Tuesday, March 22, 2016

Hip Hop Performance

I’m not sure why you project your insecurities onto YOUR children, but I do it so I’ll have little carbon copies of myself running around.  It comforted me to know my anxieties and character flaws will live on for generations in little mini Ricks.

Imagine my disappointment to learn my sons are actually independent people who like things other than pre-prequel Star Wars and Wilco albums between the years 1996 and 2004.

This whole Hip Hop dance thing is the clearest example. Unlike virtually every other activity we’ve forced them into, they simply love Hip Hop dance class. They look forward to it every week. They talk about it constantly. And they break out into little dance moves spontaneously around the kitchen island while I’m cooking.

When Diana announced the boys would be participating in a big dance recital at the local high school, I seemed to be the only one who felt the need to have a panic attack. They were pumped.

I tried to figure out why they weren’t panicked about the performance without making them panicked about the performance.

“Isn’t the idea of dancing in front of a bunch of people terrifying? Don’t you want to die?”

On the night of the event, I drove to the high school filled with dread. Not for the boys, but because I was worried about making my way to the auditorium without an altercation with some teens.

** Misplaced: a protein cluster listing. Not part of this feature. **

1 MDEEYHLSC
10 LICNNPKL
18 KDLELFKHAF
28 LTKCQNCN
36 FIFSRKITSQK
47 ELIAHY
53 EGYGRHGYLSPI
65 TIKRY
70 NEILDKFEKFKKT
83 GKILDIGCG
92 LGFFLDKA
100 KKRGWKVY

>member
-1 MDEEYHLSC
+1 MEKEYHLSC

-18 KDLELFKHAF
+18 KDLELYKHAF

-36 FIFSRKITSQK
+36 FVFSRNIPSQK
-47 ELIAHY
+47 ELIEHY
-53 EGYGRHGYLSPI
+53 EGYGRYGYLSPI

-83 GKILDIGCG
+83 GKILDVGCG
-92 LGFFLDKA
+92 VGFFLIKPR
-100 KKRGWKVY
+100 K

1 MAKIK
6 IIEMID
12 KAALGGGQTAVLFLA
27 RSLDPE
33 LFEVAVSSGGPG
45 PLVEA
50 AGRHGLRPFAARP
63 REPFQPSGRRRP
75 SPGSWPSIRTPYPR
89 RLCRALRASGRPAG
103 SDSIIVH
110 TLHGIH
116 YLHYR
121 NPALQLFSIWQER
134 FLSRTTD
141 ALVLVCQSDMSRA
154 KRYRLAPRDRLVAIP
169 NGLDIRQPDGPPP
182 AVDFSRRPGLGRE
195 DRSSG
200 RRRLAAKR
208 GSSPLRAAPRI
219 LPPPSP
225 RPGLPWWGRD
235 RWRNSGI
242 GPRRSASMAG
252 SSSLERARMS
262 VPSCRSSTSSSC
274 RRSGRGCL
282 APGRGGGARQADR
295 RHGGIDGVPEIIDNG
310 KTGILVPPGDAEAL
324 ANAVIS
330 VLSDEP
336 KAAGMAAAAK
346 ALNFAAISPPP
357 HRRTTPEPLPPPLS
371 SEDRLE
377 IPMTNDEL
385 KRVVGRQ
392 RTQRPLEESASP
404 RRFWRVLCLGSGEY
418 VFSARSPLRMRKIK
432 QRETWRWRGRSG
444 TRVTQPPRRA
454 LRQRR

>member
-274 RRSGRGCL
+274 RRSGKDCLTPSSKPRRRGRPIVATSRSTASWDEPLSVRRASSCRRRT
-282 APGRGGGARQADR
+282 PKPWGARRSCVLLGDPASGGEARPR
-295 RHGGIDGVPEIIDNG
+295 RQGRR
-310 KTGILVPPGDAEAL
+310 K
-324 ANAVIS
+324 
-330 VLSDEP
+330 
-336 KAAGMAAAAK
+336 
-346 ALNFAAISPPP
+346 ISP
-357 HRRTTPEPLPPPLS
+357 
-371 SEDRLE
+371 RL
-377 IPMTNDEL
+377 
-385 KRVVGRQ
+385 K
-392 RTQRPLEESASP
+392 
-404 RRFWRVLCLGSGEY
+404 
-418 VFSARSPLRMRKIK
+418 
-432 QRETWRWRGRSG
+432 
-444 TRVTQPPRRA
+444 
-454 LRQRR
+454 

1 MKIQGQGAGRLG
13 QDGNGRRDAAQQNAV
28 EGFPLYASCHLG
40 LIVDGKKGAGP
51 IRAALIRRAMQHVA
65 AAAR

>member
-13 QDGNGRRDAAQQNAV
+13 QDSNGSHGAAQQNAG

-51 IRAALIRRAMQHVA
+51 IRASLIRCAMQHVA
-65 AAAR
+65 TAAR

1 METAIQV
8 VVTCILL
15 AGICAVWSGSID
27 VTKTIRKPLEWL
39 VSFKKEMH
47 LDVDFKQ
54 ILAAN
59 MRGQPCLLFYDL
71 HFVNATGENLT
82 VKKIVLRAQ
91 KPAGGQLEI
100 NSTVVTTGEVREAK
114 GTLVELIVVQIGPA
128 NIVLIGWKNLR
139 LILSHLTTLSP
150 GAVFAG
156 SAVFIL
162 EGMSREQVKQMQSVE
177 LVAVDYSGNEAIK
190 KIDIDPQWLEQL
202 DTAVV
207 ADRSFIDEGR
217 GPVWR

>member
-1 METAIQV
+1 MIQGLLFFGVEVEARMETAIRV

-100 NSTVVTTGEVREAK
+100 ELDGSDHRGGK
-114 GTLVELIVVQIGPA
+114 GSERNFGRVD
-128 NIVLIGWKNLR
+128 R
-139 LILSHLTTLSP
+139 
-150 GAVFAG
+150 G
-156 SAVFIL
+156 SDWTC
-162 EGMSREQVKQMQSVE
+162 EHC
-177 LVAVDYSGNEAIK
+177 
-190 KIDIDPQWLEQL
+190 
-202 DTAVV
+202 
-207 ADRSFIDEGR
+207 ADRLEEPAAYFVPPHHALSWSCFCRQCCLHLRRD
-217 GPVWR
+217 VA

I found a seat next to Chris, our neighbor dad, whose daughters were also hip hop enthusiasts. He wordlessly handed me the nights’ program. The kids’ performance would take place in the intermission of a huge talent show of twenty-eight acts. Twenty. Eight.

The worst mistake I made that night was counting the number of acts. While watching spoken word poetry or uncomfortably sexualized teenager dancing, I would shout in my head, “Get off the stage Number Eight! Get off the stage Number Eight!”

Around number ten, Luca came crawling over the audience to lie in my lap. I wondered if this would happen. I wondered if Luca would contract some kind of stage fright and make me take him home. I felt conflicted. I didn’t want him to be scared. But at the same time, it comforted me that my anxiety would live for another generation.

“Hey buddy. Are you scared?” I said. “It’s ok to be scared. In fact, we can go home right now and play Xbox. You like Xbox, don’t you?”

“No Dad, I’m not scared. I’m bored,” he said flatly.

Irritated by his lack of Hamannness, I forced him to go back and sit with his dance troop or dance posse or whatever they call it.

When the moment finally came, it was marvelous. They were a sea of bright green shirts, flopping their arms and legs to the music. The crowd gave them a standing ovation and Marcus was called out by the MC as being a positive force in the community. The moms in the crowd all fell in love with him all over again.

And the very second they left the stage, I pounced on them and dragged them to the car to head home.

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